Who doesn’t think they’d be hap­pier if they had more money to spend on them­selves or donate to others? That was the ques­tion Boston public radio host Robin Young posed to an audi­ence of about 200 com­mu­nity mem­bers at the Museum of Sci­ence last Thursday.

In an event hosted by Northeastern’s Affec­tive Sci­ence Insti­tute, Young mod­er­ated a panel dis­cus­sion on the sci­ence and eco­nomics of hap­pi­ness, dubbed “hap­pi­nomics” by the media.

Emo­tional sci­ence is on the rise,” North­eastern psy­chology pro­fessor David DeSteno said in an opening talk on the def­i­n­i­tion of affec­tive sci­ence. “North­eastern is hoping to build a hub in Boston and beyond to study how emo­tional states affect people at all levels.” From eco­nomics to bul­lying to the way we design new prod­ucts, he said, our emo­tions affect the way we think and act.

Thursday’s event was the first in a series of lec­tures to be hosted by the ASI addressing var­ious aspects of affec­tive sci­ence. Psychologist-​​turned-​​economist Michael Norton of Har­vard Busi­ness School, Cor­nell Uni­ver­sity econ­o­mist Robert Frank and psy­chology pro­fessor Daniel Gilbert of Har­vard Uni­ver­sity each pre­sented their views and data on hap­pi­ness as the crowd atten­tively lis­tened for the secret to a life of bliss.

It turns out the major cor­re­lates are exactly the things you’d expect — be kind to others, make more friends. It’s not ‘stand on your head and hum through your nose,’” said Gilbert, whose research con­sis­tently sug­gests that humans “mis­pre­dict” what will make us happy.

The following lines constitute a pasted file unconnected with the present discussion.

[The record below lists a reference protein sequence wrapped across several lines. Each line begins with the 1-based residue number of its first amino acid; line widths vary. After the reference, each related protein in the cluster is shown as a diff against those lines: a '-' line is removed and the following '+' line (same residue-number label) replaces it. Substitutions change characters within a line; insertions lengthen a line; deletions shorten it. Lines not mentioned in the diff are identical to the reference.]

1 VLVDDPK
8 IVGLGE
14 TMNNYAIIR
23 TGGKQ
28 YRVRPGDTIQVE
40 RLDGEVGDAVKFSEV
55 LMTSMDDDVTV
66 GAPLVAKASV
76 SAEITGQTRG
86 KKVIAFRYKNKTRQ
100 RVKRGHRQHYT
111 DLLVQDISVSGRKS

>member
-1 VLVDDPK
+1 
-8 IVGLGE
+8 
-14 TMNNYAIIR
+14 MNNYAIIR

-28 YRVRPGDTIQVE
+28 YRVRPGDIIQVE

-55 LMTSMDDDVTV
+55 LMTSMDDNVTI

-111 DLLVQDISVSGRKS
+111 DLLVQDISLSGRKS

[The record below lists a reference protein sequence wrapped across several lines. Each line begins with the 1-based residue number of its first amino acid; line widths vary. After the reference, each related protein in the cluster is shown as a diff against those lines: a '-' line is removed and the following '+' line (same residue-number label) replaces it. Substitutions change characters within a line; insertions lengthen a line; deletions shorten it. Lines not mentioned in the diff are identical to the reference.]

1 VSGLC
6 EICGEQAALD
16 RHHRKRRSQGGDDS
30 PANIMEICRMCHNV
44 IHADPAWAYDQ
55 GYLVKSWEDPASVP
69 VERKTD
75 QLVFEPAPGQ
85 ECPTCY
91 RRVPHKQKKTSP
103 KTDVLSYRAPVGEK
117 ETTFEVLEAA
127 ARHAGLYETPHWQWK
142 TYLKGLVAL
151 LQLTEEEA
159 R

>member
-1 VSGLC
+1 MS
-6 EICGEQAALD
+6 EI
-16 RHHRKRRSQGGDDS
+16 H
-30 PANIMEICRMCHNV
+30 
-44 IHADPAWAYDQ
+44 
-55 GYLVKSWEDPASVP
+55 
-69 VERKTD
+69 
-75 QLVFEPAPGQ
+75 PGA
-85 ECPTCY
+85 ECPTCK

So it’s no wonder that Norton’s data sur­prises many of us — giving money away results in hap­pier research sub­jects than when they spend it on them­selves. “It’s strange to look at whether money will make people happy without knowing what they do with the money,” he said.

Regard­less of absolute finan­cial value, Frank said, our hap­pi­ness is deter­mined by how it com­pares to that of our neigh­bors: “The inescapable influ­ence of con­text shapes our eval­u­a­tions of the things we have,” he said.

Col­lec­tively, these per­spec­tives help explain why, despite the fact that our nation has more money to spend — and is spending it more — than ever before, the United States as a whole has not grown hap­pier over the last few decades, according to Frank.

Young reminded the audi­ence that Den­mark is con­sis­tently ranked among the hap­piest coun­tries. “So what are the Danes doing right?” she asked the panel. Their response? The Danes have very low income inequality and very pos­i­tive atti­tudes toward government.

In the latter half of the event, Young moved the dis­cus­sion from data and results to what we can do with those results as a society. Frank sug­gested imposing incen­tives and reg­u­la­tions to “tamp down spending on steroids,” while Norton sug­gested not just encour­aging cit­i­zens to take the actions that are shown to make us hap­pier (spending money on others) but dis-​​incentivizing the behav­iors that won’t.

Gilbert responded with an impor­tant ques­tion of his own: “Why are we leaping imme­di­ately from sci­ence to what rules should we impose on people based on the sci­ence?” He sug­gested a very simple solu­tion — edu­ca­tion. If people learn about these research find­ings, per­haps they’ll be more likely to pursue healthier emo­tional behaviors.

The direc­tors of the North­eastern Affec­tive Sci­ence Insti­tute agree; this event rep­re­sents their ini­tial step of edu­ca­tional out­reach to the public regarding the sci­ence of emotion.

The hap­pi­nomics event nat­u­rally raises the ques­tion of whether the United States should con­tinue to pursue a higher GDP or adopt some other stan­dard like Gross National Hap­pi­ness, which has been embraced by coun­tries as dis­parate as Bhutan and the United Kingdom. Sci­ence, not opinion, is likely to pro­vide the best answers.